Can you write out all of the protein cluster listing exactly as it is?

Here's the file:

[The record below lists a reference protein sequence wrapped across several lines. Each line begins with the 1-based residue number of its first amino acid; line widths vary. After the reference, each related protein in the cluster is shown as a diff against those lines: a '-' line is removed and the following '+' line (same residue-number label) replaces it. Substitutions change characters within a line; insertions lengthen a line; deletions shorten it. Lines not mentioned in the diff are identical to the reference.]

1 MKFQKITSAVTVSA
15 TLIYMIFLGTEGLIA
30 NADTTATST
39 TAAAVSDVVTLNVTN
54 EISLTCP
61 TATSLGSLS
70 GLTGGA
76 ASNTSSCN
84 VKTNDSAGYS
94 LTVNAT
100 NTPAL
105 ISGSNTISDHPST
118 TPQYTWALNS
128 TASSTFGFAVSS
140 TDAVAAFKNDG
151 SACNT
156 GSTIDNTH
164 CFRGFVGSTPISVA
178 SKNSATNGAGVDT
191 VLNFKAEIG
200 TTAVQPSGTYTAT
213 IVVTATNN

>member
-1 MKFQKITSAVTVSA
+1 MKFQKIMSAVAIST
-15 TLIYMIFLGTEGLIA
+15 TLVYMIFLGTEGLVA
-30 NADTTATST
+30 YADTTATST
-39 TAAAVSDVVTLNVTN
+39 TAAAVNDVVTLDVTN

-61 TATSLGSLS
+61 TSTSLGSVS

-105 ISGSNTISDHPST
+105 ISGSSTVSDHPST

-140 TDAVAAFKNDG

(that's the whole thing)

[The record below lists a reference protein sequence wrapped across several lines. Each line begins with the 1-based residue number of its first amino acid; line widths vary. After the reference, each related protein in the cluster is shown as a diff against those lines: a '-' line is removed and the following '+' line (same residue-number label) replaces it. Substitutions change characters within a line; insertions lengthen a line; deletions shorten it. Lines not mentioned in the diff are identical to the reference.]

1 MKFQKITSAVTVSA
15 TLIYMIFLGTEGLIA
30 NADTTATST
39 TAAAVSDVVTLNVTN
54 EISLTCP
61 TATSLGSLS
70 GLTGGA
76 ASNTSSCN
84 VKTNDSAGYS
94 LTVNAT
100 NTPAL
105 ISGSNTISDHPST
118 TPQYTWALNS
128 TASSTFGFAVSS
140 TDAVAAFKNDG
151 SACNT
156 GSTIDNTH
164 CFRGFVGSTPISVA
178 SKNSATNGAGVDT
191 VLNFKAEIG
200 TTAVQPSGTYTAT
213 IVVTATNN

>member
-1 MKFQKITSAVTVSA
+1 MKFQKIMSAVAIST
-15 TLIYMIFLGTEGLIA
+15 TLVYMIFLGTEGLVA
-30 NADTTATST
+30 YADTTATST
-39 TAAAVSDVVTLNVTN
+39 TAAAVNDVVTLDVTN

-61 TATSLGSLS
+61 TSTSLGSVS

-105 ISGSNTISDHPST
+105 ISGSSTVSDHPST

-140 TDAVAAFKNDG